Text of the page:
Did you know that 63 percent of Americans don’t have enough money put aside to cover a $500 emergency? In a survey by Bankrate, results showed that a significant number of households in the US don’t have the means to pay for life’s emergencies.
How about your situation? Our ability to weather life’s financial shocks and bounce back quickly is dependent on how prepared we are for these emergencies. Depending on one’s credit card for unexpected expenses can put you in a bad cycle of credit card debt and dependency.
Want to find out what key life events you should be preparing for? Read on.
- Car-related woes.
The most common type of financial emergency as reported by Pew Charitable Trust’sanalysis? Car-related repairs. Car emergencies range from brakes on the blink to more serious car accident injury circumstances.
While it’s easy to think that car accidents won’t happen to us, don’t let optimism bias leave you unprepared. Globally, as reported by the Association for Safe International Road Travel, close to 1.3 million die in road accidents per year. Amounting to, on average, 3,287 deaths daily.
A couple steps can take you from being unprepared to having a plan that will save you grief if and when it happens. What to start on? Have emergency contact numbers in your car, and at least $500 to $1000 tucked away in an emergency fund.
- Natural disasters.
Heard of the “It can’t happen here” syndrome? Ask yourself how likely it would be to find yourself in a record-breaking natural disaster. If you feel the chances are low you will find yourself affected, you have fallen prey to that syndrome.
Granted, if you are not anywhere near a fault line, chances are slim you will experience an earthquake. And if your area is not known for hurricanes, you can cross that off your list, too. But what is on the watch list for your area? Being aware and preparing for that eventuality doesn’t make you paranoid. It makes you smart. And if it does not go so far as to save your life, it will at least keep you comfortable until things return to normal. Here is a list developed by the US government that can help you be prepared.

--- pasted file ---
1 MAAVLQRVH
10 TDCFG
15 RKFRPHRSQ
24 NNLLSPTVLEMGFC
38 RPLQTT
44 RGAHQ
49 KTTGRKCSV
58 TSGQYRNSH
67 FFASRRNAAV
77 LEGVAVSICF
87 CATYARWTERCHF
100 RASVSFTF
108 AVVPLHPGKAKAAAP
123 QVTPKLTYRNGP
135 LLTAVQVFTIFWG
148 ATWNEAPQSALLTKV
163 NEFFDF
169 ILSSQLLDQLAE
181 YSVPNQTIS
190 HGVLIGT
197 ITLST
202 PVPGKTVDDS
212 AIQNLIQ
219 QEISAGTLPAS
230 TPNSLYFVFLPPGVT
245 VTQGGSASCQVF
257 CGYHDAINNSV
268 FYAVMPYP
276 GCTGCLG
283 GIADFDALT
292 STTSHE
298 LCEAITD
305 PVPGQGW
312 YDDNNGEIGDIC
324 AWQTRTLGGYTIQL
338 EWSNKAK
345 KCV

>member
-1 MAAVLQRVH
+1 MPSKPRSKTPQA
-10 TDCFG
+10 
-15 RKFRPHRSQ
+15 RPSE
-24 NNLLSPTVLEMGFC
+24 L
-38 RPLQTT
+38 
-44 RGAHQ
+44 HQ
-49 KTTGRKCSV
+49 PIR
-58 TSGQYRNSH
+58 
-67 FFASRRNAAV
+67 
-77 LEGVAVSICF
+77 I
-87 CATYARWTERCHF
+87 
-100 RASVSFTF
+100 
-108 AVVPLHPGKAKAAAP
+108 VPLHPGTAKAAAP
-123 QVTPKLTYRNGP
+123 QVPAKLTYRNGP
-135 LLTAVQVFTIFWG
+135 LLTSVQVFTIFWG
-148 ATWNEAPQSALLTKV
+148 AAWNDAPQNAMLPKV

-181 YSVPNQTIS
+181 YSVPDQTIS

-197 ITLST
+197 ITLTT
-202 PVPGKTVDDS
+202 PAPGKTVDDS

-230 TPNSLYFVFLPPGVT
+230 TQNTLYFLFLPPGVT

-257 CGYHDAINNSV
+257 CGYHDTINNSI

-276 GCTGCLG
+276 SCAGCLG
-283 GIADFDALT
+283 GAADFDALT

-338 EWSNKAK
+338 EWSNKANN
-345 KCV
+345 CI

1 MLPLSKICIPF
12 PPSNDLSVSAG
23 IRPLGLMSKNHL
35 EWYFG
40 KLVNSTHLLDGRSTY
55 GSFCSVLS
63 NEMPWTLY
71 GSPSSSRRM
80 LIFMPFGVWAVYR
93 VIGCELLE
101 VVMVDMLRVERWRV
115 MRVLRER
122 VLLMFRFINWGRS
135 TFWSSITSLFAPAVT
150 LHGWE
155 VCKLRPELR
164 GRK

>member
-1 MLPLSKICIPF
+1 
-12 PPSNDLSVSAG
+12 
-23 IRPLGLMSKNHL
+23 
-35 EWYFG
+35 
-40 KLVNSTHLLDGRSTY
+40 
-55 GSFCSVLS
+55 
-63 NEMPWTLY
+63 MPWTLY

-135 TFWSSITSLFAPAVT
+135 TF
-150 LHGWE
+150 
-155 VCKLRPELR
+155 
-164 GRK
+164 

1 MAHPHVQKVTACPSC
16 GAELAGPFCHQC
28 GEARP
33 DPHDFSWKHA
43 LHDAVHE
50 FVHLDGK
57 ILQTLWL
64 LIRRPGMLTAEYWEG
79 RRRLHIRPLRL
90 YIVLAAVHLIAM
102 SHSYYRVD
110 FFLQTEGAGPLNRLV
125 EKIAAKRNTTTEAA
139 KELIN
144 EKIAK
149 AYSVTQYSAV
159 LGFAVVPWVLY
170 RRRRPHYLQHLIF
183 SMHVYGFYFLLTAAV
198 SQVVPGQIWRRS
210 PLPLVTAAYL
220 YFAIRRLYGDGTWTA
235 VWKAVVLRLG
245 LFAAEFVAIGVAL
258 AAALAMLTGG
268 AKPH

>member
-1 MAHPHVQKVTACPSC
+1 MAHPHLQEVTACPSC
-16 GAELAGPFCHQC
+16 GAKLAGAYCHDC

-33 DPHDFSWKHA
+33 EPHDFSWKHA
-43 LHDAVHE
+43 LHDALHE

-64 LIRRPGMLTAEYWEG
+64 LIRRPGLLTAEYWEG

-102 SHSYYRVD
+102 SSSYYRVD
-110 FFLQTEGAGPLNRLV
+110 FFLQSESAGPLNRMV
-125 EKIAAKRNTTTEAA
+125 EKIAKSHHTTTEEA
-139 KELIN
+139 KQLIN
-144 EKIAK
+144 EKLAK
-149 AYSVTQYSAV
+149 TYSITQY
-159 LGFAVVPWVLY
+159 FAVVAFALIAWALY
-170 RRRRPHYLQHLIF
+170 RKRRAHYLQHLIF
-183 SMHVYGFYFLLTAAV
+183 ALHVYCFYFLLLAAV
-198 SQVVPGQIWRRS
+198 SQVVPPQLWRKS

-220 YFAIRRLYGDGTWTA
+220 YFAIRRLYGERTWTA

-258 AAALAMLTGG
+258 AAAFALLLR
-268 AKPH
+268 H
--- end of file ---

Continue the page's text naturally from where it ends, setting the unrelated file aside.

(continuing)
- Death of a loved one or spouse.
The death of a loved one or a spouse can leave you reeling in more ways than one. Depending on the nature of your relationship, you could be left with their financial responsibilities. In the case of a spouse you have been dependent upon, and if no plans had been made for your support after he or she passes, you’ll want to think of a plan now. Even if you have been equal financial partners, not being able to split mortgage payments could put you in a financial hole. Funeral expenses and other costs can also cause the period after the death of a spouse to leave a person in a financially sensitive situation.
Neither death nor finances are easy topics to discuss for many. Mix these two topics, and most couples avoiding talking about it altogether. No one wants to imagine life after the death of a spouse. So if it’s hard to approach it from the angle of securing your future, instead approach it from the place of securing your partner’s financial future.
What tasks need to be done? What questions should be asked?Decide on funeral plans together. Make sure your spouse knows how to get into your accounts in the case of your death. If you don’t have a will, write one out. A lot of grief and instability could be avoided through the simple writing of a will.
They say the two unavoidable events in life are death and taxes. We take care of taxes yearly; it would be shortsighted of us not to plan for the other as well.